Dinner with a view (Photo: Jue)

Once the sun had gone down it got cold fast, and since the hut was too small to fit us all, we all headed for the next warmest place – our respective beds. Falling asleep to the rustle of wind in the trees, the gurgle of a stream and slivery moonlight filtering through the tent fly was a treat as always.

Heading up to the tops Sunday morning (Photo: Anne)

Caryl’s night might not have been as peaceful as the rest of us – she shared her fly with a bush and decided the next morning that it didn’t make the best bedfellow.

The next day, it was a treat to leave most of our pack contents behind and head off with just what we needed for the day. We followed the poled track up to the Mole saddle, then headed along a rough path up the ridge to the tops. It was sunny with only a breath of wind and we took our time, with plenty of stops to enjoy the ever improving view. There were a few gnarly spots that required scrabbling up scree slopes and hauling ourselves up using tussock as handholds.

Heading up to Mole tops (Photo: Jue)
Surveying the view (Photo: Caryl)

Once on the tops, we had stunning, almost 360 degree, views – Lake Rotoroa in one direction, the Tutaki River Valley where we had come from yesterday in another, and the Mahanga and Travers Ranges in the other. We spent a pleasant few hours exploring the tops – checking out the tarns, the views, IDing the mountains we could see (Angelus, Misery and Hopeless to a name a few) and taking lots of photos.

Club patriotism at its finest (Photo: Matt)

After lunch we took the adventurous way down the ridge – this involved a lot of tussock wading, but avoided the dodgy scree sections we’d met on the way up. We passed the medium group on their way up the ridge as we headed down, after swapping a few stories we left them to power up to the tops (seemingly much faster than we had earlier in the day, despite their full packs).

Kitchen with a view (Photo: Caryl)
Kitchen with a view (Photo: Caryl)

We had the hut to ourselves tonight, so we all squeezed in to keep warm. This resulted in a few games of human tetris, where people could either sit down or the hut door could be opened, but not at the same time. After another delicious dinner, we tried an FMC bulletin quiz (and failed miserably), and then all squeezed onto a bunk for a few cut throat games of presidents.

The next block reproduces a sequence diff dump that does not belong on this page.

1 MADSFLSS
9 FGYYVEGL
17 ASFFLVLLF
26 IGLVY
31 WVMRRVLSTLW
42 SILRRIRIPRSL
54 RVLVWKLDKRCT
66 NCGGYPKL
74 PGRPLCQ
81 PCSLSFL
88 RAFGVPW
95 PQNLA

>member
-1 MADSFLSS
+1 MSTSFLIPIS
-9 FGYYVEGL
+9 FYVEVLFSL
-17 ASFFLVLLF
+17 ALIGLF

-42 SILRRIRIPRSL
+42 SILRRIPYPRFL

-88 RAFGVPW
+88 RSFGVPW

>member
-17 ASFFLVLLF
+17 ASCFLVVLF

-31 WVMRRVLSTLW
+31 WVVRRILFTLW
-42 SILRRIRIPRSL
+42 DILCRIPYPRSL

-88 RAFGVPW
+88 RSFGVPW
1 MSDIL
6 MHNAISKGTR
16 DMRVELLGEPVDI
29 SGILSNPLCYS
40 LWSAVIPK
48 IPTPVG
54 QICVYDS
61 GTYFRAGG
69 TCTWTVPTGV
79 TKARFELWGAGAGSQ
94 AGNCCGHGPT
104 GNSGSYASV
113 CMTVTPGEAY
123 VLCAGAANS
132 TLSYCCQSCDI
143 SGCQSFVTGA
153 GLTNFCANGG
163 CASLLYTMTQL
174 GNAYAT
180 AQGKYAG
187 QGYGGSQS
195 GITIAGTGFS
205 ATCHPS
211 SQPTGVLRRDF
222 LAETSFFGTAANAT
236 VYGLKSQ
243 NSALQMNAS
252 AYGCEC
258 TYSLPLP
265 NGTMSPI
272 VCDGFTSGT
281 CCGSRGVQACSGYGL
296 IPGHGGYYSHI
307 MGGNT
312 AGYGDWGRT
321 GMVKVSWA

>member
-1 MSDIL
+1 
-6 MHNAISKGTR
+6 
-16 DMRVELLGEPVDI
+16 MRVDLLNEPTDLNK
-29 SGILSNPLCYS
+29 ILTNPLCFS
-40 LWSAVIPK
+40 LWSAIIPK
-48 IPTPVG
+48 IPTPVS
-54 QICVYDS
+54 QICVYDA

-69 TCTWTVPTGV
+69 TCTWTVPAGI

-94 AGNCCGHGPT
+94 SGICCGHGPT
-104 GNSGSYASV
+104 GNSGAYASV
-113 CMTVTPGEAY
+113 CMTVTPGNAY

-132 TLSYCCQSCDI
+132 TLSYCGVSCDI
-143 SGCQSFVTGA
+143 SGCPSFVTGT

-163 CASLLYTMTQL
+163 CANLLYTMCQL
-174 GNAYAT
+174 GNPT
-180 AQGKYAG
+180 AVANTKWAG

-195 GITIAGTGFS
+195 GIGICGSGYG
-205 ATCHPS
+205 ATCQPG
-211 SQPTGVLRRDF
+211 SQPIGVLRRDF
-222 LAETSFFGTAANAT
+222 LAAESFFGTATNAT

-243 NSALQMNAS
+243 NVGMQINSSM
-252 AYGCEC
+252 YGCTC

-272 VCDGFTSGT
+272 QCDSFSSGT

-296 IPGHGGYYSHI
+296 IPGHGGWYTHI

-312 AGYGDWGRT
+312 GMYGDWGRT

The next day, we broke camp and took the Jameson Ridge track back down to the roadend. Rather than join the ridge track by following yesterday’s route up to Mole Saddle, we took a shortcut directly up to the ridge. This involved more tussock wading, but we soon joined the track and headed into a stunning forest of stunted, mossy beech trees.

Morning mist over the beech forest (Photo: Anne)
Morning mist over the beech forest (Photo: Anne)

The track headed steadily downhill, the trees growing in height as we descended. Once down in the valley, the trees were covered in sooty mould, there were lots of birds and I introduced everyone to the sweet taste of scale-insect excrement (aka honeydew). We made great time and were back at the van before lunch.

We kept busy waiting for the medium group to arrive by doing some yoga and learning Perudo – a Peruvian dice game that involves bluffing, bravado and accusing your fellow players.

Back in Picton, we pigged out on obligatory post-tramping junk food before whiling away the ferry journey with more games of Perudo.

All in all a great trip – perfect weather, stunning scenery, a great group of fellow trampers, and a GPS that came in rather handy.